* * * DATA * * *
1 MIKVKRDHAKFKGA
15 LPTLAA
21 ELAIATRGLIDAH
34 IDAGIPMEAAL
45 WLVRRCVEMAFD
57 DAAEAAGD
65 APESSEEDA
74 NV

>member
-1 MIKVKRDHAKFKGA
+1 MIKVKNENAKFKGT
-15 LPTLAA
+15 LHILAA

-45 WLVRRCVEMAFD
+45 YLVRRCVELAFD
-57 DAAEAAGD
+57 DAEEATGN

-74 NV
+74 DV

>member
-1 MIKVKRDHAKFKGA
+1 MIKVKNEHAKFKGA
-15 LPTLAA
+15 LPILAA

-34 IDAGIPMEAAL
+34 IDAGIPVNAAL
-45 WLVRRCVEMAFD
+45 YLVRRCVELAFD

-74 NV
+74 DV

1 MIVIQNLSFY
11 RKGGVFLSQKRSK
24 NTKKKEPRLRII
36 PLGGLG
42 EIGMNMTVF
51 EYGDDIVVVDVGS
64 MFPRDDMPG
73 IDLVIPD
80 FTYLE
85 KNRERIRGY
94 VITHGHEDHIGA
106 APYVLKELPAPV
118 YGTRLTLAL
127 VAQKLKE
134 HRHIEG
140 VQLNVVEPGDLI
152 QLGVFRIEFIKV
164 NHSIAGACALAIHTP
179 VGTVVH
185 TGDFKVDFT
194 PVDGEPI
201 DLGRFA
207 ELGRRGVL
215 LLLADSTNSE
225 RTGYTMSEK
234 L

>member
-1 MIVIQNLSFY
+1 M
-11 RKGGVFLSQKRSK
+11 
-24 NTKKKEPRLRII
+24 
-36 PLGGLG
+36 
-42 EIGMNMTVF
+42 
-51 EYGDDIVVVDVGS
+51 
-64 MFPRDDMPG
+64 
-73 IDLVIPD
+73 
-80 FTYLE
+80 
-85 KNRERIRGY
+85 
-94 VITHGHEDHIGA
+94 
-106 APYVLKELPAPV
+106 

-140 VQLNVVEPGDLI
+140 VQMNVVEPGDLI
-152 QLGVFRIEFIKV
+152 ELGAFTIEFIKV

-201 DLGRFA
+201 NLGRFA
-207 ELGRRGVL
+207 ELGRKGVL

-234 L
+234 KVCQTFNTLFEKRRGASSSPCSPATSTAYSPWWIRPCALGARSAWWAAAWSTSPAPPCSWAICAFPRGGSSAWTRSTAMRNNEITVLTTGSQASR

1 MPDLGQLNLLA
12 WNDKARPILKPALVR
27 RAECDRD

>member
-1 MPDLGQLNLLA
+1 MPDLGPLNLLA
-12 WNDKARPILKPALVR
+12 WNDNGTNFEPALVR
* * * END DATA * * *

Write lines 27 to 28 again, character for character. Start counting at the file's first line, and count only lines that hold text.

-45 WLVRRCVEMAFD
+45 YLVRRCVELAFD